Life360 aims to offer information and locations in real-time. However, this is not always the case. Even though getting a real-time response is possible, several factors are working against you.
The first is that you didn’t sign up for “Driver Protect.” People who sign up for this service have priority on the Life360 servers, which means that the info on your phone might lag if the servers are too busy.
This article explains a little more about the Life360 real-time function and why it may lag a little at times.
A Signal Every Two Seconds
If the app active, GPS turned on, and you have a reliable Internet connection, then the app communicates with the Life360 server every two seconds. The app then receives updates as soon as possible.
If the app is not active, then movement goes unmonitored or is monitored at infrequent intervals. The update frequency drops to lessen the pressure on the administering servers. However, when the app is not active, aka nobody is searching for you, then the most frequent update interval is ten seconds.
What Else Increases the Update Intervals?
Let’s assume the person walking around is the “Target,” and the person checking up on the target is the “Viewer.” The first factor that increases the interval and lag is the user’s Internet connection. A patchy or slow connection will lower the number of times the target’s app checks in with the Life360 servers.
Another factor that increases the lag is increased traffic on Life360 servers. They have a lot to deal with, and so they prioritize people with “Drive Detection” subscriptions. So, if it is peak time, then the server may put off your signal transaction (albeit by a few seconds) because of the extra workload.
Finally, the viewer may also have weak or patchy Internet, which means the signal takes a little longer to reach their phone. In short, real-time movement at its best has a 2-second lag, but there are many occasions where the delay is longer.
If you are looking to see the “Target’s” movement, then you might be disappointed. Again, let’s assume that you are the viewer, aka the person looking at the map on the app, and the other person is your target.
Let’s say you call the target and say, “Come home right away from the pub,” and then you turn on your app and see that their icon in the app is stationary. They may or may not still be at the pub on your map, or they may already be on the way home. So, you give them a call, and it turns out that they’re in a taxi. So, what happened?
There are several reasons, including the fact that real-time movement tracking stops when the target’s phone has less than 20% battery. When you turned on the app, the target was probably already moving. In this case, the app shows them as a stationary icon on the map. If the user in question started moving before you activated the app, then you might see that they’re not moving. To get the app to work again, you need to restart it.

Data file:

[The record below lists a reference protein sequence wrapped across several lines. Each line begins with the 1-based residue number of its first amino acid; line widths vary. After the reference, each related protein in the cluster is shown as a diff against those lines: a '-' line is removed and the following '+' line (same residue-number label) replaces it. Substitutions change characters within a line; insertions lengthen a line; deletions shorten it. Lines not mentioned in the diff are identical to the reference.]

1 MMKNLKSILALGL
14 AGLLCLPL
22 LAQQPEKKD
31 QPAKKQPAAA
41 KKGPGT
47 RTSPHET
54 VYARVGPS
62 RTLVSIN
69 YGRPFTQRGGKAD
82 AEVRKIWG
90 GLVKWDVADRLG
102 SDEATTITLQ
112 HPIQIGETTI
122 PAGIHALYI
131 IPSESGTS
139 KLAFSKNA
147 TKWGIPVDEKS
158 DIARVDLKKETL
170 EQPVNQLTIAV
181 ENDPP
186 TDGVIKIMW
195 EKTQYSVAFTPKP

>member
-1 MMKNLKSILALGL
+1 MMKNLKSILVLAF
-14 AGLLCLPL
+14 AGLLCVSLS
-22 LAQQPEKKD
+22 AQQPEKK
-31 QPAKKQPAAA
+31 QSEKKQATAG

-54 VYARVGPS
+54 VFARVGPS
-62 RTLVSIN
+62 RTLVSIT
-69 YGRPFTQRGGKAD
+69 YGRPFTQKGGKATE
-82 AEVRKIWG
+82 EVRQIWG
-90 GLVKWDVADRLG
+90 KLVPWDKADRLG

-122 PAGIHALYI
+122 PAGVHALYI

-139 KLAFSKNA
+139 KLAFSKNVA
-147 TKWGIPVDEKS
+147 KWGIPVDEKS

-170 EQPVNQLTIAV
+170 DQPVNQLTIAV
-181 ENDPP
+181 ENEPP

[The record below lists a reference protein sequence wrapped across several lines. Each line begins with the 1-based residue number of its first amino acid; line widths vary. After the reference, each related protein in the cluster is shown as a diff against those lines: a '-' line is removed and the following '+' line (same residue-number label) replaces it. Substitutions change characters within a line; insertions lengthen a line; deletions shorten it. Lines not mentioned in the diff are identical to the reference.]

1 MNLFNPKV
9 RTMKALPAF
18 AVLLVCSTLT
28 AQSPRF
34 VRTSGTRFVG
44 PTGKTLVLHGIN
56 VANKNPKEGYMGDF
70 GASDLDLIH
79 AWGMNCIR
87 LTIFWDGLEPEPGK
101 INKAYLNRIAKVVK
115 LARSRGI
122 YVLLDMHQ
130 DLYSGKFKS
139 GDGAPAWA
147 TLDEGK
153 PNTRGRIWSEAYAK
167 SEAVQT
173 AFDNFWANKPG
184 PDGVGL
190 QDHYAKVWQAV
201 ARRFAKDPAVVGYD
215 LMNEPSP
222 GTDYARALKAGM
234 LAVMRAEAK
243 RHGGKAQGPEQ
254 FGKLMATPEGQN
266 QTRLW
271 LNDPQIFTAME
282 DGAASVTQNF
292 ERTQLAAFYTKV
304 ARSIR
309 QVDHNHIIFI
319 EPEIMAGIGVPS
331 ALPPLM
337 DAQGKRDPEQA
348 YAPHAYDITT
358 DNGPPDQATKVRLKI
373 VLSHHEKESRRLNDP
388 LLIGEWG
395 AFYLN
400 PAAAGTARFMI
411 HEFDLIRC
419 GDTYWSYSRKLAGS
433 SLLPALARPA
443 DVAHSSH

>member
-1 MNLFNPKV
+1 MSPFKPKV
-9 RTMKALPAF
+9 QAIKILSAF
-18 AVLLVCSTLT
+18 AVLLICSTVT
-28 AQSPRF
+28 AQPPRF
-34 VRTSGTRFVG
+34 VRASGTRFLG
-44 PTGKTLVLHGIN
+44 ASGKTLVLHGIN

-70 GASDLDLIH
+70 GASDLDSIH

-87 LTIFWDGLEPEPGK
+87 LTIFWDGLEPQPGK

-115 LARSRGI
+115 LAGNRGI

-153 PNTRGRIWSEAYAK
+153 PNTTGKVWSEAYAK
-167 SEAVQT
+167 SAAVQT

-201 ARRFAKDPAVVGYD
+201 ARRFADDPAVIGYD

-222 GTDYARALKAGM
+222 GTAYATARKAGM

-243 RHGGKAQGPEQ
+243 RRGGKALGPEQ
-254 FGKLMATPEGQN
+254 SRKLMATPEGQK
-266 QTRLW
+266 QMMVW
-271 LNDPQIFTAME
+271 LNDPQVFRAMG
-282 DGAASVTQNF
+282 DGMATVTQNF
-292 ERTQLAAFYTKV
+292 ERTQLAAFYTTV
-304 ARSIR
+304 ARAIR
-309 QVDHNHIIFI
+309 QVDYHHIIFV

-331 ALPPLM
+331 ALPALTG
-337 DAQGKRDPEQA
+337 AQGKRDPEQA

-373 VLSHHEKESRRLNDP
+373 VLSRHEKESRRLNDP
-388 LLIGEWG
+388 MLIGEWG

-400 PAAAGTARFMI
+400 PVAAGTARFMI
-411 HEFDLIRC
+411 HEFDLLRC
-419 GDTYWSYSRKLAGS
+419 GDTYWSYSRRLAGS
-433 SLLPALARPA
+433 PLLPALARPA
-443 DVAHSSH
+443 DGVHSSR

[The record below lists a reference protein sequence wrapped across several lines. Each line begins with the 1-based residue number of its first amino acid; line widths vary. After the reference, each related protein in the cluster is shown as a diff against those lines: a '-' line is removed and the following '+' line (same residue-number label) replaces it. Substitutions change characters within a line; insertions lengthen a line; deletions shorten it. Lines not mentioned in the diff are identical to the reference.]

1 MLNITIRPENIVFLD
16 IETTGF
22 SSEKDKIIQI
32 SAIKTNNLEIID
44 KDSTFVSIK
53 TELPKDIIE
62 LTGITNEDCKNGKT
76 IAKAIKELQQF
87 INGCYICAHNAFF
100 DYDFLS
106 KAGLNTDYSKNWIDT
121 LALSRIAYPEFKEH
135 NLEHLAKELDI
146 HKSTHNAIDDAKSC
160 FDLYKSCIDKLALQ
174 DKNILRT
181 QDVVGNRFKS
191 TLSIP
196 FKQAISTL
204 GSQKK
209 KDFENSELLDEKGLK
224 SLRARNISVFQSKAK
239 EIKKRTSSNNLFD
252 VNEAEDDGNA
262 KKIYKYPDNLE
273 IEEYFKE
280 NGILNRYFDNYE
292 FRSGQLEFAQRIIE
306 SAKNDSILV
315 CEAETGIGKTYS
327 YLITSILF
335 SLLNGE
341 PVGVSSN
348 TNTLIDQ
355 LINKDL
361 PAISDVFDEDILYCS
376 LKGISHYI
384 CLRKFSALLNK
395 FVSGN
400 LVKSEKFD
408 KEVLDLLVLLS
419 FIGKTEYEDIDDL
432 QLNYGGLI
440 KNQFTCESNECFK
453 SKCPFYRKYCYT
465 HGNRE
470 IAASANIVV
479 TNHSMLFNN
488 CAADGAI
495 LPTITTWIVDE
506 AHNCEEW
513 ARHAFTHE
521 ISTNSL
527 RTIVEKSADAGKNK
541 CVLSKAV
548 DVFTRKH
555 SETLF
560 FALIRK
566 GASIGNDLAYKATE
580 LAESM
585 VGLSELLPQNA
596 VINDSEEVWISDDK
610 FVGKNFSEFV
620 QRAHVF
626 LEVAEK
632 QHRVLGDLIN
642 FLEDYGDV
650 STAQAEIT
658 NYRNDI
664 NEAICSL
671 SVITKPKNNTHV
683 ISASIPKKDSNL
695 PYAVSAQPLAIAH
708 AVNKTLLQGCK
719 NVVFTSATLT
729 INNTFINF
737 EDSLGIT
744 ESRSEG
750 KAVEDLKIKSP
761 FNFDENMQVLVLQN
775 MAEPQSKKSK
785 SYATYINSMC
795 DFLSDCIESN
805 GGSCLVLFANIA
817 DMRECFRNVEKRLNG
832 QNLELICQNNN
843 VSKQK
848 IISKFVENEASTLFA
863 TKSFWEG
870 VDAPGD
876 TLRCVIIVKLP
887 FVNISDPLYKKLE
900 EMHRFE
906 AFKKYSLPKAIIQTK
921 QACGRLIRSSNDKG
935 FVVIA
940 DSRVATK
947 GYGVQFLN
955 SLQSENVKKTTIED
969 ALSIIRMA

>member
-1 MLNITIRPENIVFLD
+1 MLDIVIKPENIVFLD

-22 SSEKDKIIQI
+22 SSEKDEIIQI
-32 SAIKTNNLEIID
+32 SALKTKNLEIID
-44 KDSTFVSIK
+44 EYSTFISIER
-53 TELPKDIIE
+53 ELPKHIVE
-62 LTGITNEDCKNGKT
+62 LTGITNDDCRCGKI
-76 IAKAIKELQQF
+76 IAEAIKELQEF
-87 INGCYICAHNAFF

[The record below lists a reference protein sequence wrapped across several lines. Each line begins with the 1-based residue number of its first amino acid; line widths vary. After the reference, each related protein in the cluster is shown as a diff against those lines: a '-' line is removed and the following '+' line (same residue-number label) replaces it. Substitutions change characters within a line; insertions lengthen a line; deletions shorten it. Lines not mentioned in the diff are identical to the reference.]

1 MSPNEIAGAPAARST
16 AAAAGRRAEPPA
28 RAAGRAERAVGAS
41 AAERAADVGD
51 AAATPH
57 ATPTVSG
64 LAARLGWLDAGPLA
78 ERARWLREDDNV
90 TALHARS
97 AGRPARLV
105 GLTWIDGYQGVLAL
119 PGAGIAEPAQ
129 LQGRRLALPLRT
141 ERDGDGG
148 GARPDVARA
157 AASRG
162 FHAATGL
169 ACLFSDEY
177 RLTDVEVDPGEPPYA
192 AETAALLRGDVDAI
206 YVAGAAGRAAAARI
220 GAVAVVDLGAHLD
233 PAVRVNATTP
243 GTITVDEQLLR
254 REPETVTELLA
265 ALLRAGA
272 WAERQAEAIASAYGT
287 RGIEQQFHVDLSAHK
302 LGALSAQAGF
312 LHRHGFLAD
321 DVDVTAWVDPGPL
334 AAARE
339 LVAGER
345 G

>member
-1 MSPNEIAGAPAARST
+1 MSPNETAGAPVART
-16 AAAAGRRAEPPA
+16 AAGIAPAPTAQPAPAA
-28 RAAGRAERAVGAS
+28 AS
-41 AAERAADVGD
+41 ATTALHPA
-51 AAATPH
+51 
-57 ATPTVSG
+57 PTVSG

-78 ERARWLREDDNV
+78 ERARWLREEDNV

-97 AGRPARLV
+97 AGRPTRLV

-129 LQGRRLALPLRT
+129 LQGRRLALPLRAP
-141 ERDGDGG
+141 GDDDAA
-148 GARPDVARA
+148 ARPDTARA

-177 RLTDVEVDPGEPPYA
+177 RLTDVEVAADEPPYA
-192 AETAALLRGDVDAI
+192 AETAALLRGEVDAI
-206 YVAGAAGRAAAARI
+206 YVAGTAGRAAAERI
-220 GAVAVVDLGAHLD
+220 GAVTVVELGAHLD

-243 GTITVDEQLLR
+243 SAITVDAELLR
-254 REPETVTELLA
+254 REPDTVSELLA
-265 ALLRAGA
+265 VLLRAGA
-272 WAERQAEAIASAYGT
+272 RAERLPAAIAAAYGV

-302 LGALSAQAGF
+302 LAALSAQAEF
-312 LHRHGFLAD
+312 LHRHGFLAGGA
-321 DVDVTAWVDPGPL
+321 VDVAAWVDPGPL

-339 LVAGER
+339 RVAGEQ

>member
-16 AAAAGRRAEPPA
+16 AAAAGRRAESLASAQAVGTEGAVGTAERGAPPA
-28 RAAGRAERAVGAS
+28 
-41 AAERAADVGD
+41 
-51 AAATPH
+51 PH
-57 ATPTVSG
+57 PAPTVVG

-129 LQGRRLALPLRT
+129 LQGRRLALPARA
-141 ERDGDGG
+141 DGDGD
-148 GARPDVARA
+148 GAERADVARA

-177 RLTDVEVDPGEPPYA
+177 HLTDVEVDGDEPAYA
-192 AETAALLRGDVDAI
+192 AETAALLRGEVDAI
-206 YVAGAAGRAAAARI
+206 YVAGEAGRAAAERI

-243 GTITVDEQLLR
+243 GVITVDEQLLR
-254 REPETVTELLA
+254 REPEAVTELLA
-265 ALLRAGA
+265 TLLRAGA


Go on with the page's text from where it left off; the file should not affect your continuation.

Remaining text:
There is also no movement (in real-time or otherwise) if you missed the journey. For example, if you told the person to come home from the pub, and then 30 minutes later you turned on the app, and the target walked through your door, the app will only show you the jump from the pub to your house, it will not show the journey.
Rolling Battery Conservation Thanks to BMW
Back in the early days of Life360, BMW made a significant investment in the company with the hopes of integrating it into their system. They wanted to be able to track drivers in real-time, and that is why today there is the “Driver Protect” function.
If you have the Driver Protect subscription, you can watch somebody drive in real-time for one hour within a three-hour window. The reason for this limitation is to conserve the target’s (driver’s) battery. However, there are few occasions where you would need to monitor somebody for a full hour. Most people, and even most companies, would check in on their drivers from time to time.
If you have gone over your allotted real-time time limit, you can press the “Refresh” button and get another 25 seconds of real-time viewing. This number increases a little if both phones are plugged in and charging.
The Five-Minute Limit
If you do not have the Drive Protect subscription, the Life360 app protects the phone battery and data of the viewer and target by only allowing 5-minute viewing sessions. If you track a user for a full five minutes, then the real-time function shuts down. You will start seeing the target jump from one location to another, usually registering when the target stops somewhere.
If you do have Driver Protect, then you may also see how quickly a driver is driving. The app gives an estimate based on what the target’s GPS says, and measures speed using the communication intervals. However, thanks to lags and delays, there are occasions where a driver appears to be going slower than he or she is. If the app cannot calculate the speed, then you’ll see three blinking dots. That doesn’t mean the driver is making a phone call or texting.
Life360 Tries Its Best to Be Real-Time
The app works as close to real-time as it can. On its very best day, with all the right conditions, this will mean just a two-second lag. That’s better than European sports-betting websites. However, many factors affect the app’s performance and how it functions when showing the target movement.
Does your real-time monitoring drop out because of a low battery? Does your Life360 jump from place to place rather than showing movement? Is your Life360 app as real-time as the Life360 online adverts show? Let us know in the comments.